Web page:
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You Probably Missed These 5 References to Yoruba Goddess Yemoja in Beyoncé’s “Spirit” Music Video



Have you seen the music video to Beyoncé‘s “Lion King” single, “Spirit“? Man, we still have goosebumps just thinking about it.

It’s impossible to know where to start from. Was it the visuals? The choreography? The fashion? The authentic Africanness without slipping into exorcising or the primitive stereotype people often hold of the continent? It was beautiful.

The video, which premiered as part of a one-hour primetime special on ABC, “The Lion King: Can You Feel The Love Tonight?” with Robin Roberts was described by Beyoncé as “a love letter to Africa.”

While that much is clear when you see the video, you probably did not catch all the ways through which it actually was a love letter, including a homage to the river goddess Yemoja.

Let’s take you through them.

The River Stills

You probably caught this one yourself: Yemoja is a river deity, and the video gives us several stills of the singer in the water, including one where she has her arms raised before a waterfall.

The Tree of Life

We know Yemoja is said to cure infertility in women, giving life and governing everything from conception to childbirth, and parenting to child safety.

Beyoncé stands before the tree, her children flanking her. Which leads us to –


Yemoja is the mother of the sea children, and in “Spirit” we not only find Beyoncé with her daughter Blue Ivy, we also find her mothering others.

The Cowries

Cowrie shells, one of Yemoja’s many symbols (there’s also the white cloth), represents Yemoja’s wealth, and in the “Spirit” video, we find Beyoncé donning a white gown adorned with cowrie shells.

She stands before the tree of life (wrapped in white) in this regalia, looking straight at all of us.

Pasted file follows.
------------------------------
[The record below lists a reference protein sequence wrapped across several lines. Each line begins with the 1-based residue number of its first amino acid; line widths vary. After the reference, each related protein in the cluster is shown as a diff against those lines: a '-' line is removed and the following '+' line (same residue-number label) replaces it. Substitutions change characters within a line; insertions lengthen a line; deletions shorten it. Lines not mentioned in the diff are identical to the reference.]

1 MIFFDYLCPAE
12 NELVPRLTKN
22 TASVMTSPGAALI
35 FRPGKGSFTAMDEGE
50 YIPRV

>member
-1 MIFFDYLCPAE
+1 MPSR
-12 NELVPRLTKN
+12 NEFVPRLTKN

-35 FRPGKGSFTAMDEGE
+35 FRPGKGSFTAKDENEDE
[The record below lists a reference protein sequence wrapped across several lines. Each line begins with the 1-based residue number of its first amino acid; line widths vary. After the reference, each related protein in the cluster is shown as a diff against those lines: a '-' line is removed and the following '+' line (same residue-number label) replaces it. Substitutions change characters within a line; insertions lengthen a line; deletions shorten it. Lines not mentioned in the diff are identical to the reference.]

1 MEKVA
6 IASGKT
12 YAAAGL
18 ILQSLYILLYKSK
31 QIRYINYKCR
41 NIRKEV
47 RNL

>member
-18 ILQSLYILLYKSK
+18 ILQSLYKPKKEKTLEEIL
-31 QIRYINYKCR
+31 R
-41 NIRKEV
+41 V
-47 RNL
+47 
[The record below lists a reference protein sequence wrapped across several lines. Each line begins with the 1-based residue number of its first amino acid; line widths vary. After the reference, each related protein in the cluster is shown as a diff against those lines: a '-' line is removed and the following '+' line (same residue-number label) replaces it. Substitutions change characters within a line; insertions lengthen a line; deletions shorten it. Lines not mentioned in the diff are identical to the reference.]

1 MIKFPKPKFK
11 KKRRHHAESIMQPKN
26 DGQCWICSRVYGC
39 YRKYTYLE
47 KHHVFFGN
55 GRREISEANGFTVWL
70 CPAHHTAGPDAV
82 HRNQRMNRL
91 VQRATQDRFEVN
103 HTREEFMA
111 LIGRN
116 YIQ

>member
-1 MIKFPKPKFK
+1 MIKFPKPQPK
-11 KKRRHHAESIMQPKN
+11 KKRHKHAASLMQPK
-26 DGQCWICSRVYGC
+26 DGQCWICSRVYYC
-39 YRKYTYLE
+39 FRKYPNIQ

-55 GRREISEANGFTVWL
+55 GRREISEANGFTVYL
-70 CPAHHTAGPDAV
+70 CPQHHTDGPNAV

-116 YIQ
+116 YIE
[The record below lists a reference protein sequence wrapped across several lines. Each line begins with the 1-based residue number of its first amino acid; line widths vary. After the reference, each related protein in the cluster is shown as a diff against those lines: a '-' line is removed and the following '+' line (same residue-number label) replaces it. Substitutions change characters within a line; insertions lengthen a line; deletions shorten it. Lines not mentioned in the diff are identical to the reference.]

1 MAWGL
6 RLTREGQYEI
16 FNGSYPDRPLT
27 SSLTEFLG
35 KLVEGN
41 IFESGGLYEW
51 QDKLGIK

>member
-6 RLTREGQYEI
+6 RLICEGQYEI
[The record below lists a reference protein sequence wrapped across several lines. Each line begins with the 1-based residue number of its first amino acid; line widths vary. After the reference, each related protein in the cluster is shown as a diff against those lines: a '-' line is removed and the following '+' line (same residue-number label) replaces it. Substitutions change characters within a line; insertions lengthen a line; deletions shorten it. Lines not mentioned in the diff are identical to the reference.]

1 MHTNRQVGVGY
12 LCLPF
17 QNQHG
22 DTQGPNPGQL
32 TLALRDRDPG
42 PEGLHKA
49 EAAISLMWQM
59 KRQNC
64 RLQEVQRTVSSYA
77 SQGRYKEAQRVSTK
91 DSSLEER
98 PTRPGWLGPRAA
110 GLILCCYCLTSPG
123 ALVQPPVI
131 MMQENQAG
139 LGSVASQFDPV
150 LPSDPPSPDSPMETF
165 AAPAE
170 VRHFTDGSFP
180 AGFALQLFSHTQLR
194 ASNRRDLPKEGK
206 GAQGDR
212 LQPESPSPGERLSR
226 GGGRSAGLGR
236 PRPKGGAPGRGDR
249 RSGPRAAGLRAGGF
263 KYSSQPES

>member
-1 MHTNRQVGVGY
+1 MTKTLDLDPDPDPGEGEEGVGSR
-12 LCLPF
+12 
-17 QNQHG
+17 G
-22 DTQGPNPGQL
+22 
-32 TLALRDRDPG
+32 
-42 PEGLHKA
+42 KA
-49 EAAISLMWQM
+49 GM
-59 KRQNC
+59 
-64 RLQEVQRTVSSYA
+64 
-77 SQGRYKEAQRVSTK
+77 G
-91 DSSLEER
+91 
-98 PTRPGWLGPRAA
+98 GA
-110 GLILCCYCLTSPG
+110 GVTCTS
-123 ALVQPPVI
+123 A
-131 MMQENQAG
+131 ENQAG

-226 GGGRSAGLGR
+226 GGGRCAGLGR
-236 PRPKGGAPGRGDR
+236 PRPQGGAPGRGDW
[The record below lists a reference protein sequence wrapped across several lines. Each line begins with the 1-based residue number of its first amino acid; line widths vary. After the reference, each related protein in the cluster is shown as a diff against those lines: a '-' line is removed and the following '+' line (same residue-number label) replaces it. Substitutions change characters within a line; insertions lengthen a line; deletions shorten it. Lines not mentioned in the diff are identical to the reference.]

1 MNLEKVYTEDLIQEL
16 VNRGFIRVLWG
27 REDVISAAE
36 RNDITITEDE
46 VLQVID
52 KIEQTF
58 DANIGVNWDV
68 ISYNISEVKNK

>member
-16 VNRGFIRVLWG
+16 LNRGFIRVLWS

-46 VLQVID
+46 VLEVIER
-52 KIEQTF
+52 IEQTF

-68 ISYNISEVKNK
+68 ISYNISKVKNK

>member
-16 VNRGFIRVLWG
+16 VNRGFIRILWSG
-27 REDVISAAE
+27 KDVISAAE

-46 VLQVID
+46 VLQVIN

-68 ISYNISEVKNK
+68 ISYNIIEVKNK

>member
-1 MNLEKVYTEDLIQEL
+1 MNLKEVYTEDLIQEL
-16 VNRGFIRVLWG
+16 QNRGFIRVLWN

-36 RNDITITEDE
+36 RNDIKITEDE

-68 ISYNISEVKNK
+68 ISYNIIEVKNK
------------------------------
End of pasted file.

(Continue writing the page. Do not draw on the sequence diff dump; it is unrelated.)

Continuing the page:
The Mermaid Symbolism

Then there’s all the mermaid symbolism (Yemoja is depicted as a mermaid) in the video, including when she stands before the waterfall inside the river.

Beyoncé has over and over paid homage to African deities (remember the one to Osun in her Grammy performance? Or all of the Lemonade video with its very many references). It’s great to see her continuing in the tradition, especially in a song as spiritually charged as “Spirit.”

Photo Credit: Beyoncé


  1. Dee

    July 17, 2019 at 5:36 pm

    Thanks for the explanation now i know this particular track is not for me. Na only one God i sabi, the one wey create heaven and earth. I don’t know any goddess yemoja….that na juju. Next track.

    • Oma

      July 17, 2019 at 10:52 pm

      This explanation just made me say a whole NO THANKS!!! One has to be careful what one is even listening to sef

  2. Oegorok girl

    July 18, 2019 at 10:47 am

    I appreciate this,thank you Beyonce for shining more light on the African culture,even when we Africans are ashamed of it.

  3. Hmm

    July 18, 2019 at 3:24 pm

    Beyonce is part of the Elite – There is some message she is sending out there that has been dumbed down in Africa. Anyone living in London and is observant would see white ladies flaunting cowries as a fashion anklet statements. Yet cowries was deemed demon by the so called slave masters.

  4. Stel

    August 1, 2020 at 12:12 am

    Yemoja isn’t a river goddess but the ocean goddess “Mother of all witches” her colors are blue and white.. that all white outfit with cowries shell could be for obatala… please do more research instead of writing nonsense

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